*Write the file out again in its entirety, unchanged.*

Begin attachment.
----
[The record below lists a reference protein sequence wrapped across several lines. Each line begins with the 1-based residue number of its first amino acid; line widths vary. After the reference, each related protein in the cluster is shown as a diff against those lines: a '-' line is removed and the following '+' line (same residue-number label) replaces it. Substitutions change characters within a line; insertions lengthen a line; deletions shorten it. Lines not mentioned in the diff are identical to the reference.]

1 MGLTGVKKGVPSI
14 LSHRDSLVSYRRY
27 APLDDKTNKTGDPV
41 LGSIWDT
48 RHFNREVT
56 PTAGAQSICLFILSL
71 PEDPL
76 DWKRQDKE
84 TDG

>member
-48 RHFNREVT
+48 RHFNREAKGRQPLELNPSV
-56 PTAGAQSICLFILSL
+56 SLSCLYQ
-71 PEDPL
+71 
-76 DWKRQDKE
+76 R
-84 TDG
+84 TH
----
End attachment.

[The record below lists a reference protein sequence wrapped across several lines. Each line begins with the 1-based residue number of its first amino acid; line widths vary. After the reference, each related protein in the cluster is shown as a diff against those lines: a '-' line is removed and the following '+' line (same residue-number label) replaces it. Substitutions change characters within a line; insertions lengthen a line; deletions shorten it. Lines not mentioned in the diff are identical to the reference.]

1 MGLTGVKKGVPSI
14 LSHRDSLVSYRRY
27 APLDDKTNKTGDPV
41 LGSIWDT
48 RHFNREVT
56 PTAGAQSICLFILSL
71 PEDPL
76 DWKRQDKE
84 TDG

>member
-48 RHFNREVT
+48 RHFNREAKGRQPLELNPSV
-56 PTAGAQSICLFILSL
+56 SLSCLYQ
-71 PEDPL
+71 
-76 DWKRQDKE
+76 R
-84 TDG
+84 TH